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Stock markets have come in for some serious pain in recent days amid fears of slowing growth. But someone apparently forgot to tell Netflix.

The video-streaming juggernaut is scheduled to report third-quarter results after the close on Wednesday, and it has plenty to crow about: the recent four-picture deal with Adam Sandler, the ambitious expansion into France, Germany and other European countries; and – perhaps most impressive – Netflix's resilient share price.

Even as the broader market has tumbled, Netflix's shares have been largely unscathed: Year to date, the shares have produced a total return of about 24 per cent – roughly four times the gain, including dividends, of the S&P 500.

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And the third-quarter results will likely bring more cheer for Netflix bulls.

According to analysts surveyed by FactSet, Netflix is expected to earn 91 cents (U.S.) a share for the three months ended Sept. 30, up from 52 cents a year earlier and topping Netflix's own guidance of 89 cents. Revenue is seen rising to $1.41-billion from $1.1-billion.

Investors will also pay close attention to Netflix's subscriber growth numbers, which in past quarters have been known to drive the stock. At the end of the second quarter, the company had roughly 50 million subscribers globally, and it predicted that another 3.69 million would join during the third quarter.

With growth like that, what's not to like in the Netflix story?

For starters, there's the stock's rich valuation. Netflix trades at a multiple of more than 100 times estimated 2014 earnings per share. Clearly, investors aren't buying Netflix for the modest profit it produces today; they're buying it on the expectation that Netflix will become an earnings gusher in the years ahead.

As the accompanying chart shows, the price-to-earnings multiple drops to about 67 based on 2015 estimates, and it falls to about 44 based on 2016 estimates. Those are still high valuations by any standard. What's more, they are based on earnings projections that could well turn out to be too optimistic.

Michael Pachter, analyst at Wedbush Securities in Los Angeles, is skeptical that Netflix can grow earnings quickly enough to justify its current valuation. He points out that Netflix's cumulative free cash flow has been negative over the past nine quarters even as net income has been growing.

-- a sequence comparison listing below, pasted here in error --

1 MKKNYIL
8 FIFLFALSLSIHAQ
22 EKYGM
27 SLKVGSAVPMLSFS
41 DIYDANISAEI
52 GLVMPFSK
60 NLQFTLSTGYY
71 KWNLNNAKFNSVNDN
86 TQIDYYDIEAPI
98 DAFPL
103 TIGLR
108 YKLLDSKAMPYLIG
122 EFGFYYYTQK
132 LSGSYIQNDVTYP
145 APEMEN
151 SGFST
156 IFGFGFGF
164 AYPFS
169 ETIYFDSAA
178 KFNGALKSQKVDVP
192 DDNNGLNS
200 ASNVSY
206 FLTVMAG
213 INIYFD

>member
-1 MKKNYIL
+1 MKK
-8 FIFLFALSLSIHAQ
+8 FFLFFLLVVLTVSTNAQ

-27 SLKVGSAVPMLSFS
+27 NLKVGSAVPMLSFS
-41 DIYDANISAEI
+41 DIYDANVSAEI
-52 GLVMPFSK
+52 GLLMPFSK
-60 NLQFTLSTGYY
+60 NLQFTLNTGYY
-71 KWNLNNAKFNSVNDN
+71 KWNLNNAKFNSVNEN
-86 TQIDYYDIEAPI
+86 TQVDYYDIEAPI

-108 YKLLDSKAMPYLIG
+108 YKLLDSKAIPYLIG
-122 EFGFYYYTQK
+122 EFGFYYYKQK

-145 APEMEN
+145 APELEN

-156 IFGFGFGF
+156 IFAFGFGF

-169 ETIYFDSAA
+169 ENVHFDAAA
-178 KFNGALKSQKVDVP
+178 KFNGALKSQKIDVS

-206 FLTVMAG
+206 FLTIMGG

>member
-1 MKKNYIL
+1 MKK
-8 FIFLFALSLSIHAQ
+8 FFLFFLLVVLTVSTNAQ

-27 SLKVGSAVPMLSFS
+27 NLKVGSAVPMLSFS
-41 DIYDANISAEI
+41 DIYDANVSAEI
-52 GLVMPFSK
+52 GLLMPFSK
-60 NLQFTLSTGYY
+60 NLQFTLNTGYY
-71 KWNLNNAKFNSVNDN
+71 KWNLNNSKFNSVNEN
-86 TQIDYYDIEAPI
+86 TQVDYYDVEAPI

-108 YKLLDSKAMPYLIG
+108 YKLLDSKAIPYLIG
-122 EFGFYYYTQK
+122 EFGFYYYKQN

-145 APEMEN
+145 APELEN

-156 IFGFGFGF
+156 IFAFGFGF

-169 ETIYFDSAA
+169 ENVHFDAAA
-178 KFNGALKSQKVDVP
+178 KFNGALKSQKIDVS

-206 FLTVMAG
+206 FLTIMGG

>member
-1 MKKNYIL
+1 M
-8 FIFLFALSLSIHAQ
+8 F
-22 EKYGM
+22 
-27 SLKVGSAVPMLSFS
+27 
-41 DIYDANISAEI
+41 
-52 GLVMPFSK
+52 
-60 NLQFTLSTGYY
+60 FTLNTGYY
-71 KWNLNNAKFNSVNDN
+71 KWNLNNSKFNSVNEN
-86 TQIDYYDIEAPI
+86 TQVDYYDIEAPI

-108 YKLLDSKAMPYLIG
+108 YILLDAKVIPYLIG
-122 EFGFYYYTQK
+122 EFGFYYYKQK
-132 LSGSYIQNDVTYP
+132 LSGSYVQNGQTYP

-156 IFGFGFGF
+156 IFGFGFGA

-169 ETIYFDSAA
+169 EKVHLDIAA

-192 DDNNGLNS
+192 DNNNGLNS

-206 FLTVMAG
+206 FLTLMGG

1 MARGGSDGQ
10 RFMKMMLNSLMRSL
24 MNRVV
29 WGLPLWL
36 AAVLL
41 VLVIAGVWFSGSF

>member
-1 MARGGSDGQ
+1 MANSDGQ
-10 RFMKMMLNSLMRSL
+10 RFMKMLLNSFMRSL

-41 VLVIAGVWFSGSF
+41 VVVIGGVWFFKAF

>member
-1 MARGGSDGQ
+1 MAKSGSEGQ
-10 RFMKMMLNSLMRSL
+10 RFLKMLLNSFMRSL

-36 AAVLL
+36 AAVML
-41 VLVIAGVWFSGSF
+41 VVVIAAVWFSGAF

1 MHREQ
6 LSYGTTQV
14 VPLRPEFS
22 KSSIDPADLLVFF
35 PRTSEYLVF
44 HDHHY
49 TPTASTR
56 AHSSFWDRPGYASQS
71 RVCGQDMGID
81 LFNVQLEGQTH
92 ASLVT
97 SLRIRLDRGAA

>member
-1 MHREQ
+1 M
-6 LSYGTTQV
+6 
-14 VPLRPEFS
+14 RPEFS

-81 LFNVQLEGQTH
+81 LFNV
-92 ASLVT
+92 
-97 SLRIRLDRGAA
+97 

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The discrepancy between cash flow and earnings reflects the manner in which Netflix accounts for programming costs. The impact may be minimal now, but eventually these costs will put a dent in Netflix's bottom line, he said in an interview.

"What they did was they spent money buying content and they've deferred the amortization of that expenditure, so in future periods they'll take expenses that will hit their net income," he said.

"Each quarter this looming expense recognition gets bigger. There's going to be a day when it has to hit the income statement."

When that happens, Netflix's sky-high P/E multiple could come back to bite the stock. That explains why he has a 12-month price target of $245 on the shares – 46 per cent below Friday's close of $452.08.

Netflix's valuation isn't Mr. Pachter's only concern. The company also faces intensifying competition from Amazon Prime, which has dramatically improved the offerings of its streaming service. Moreover, Netflix's content costs will only rise as rivals enter the bidding for new programs, and as content providers demand higher prices commensurate with the growth in Netflix's subscriber base.

To be sure, Mr. Pachter's bearish views have been dismissed by Netflix bulls, who have continued driving up the shares. But he's far from the only analyst urging caution.

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According to Bloomberg, of the 45 analysts who follow the company 19 have "buy" ratings, 19 have "holds" and seven have "sells". The average price target is $463.90, indicating that, on average, analysts expect the stock to go nowhere over the next 12 months.

Among those in the "sell" camp is Cyrus Mewawalla, managing director of CM Research in London.

"Netflix is the world's most successful video streaming platform, so it is one of the biggest beneficiaries of the Internet TV theme. But it could see costs rise disproportionately if the [Federal Communications Commission] relaxes Net neutrality rules," he said in a report. That could force data hogs such as Netflix to pay Internet service providers that carry its traffic.

"Moreover, it is too expensive, given the threat from powerful new entrants wishing to compete with it," he said.

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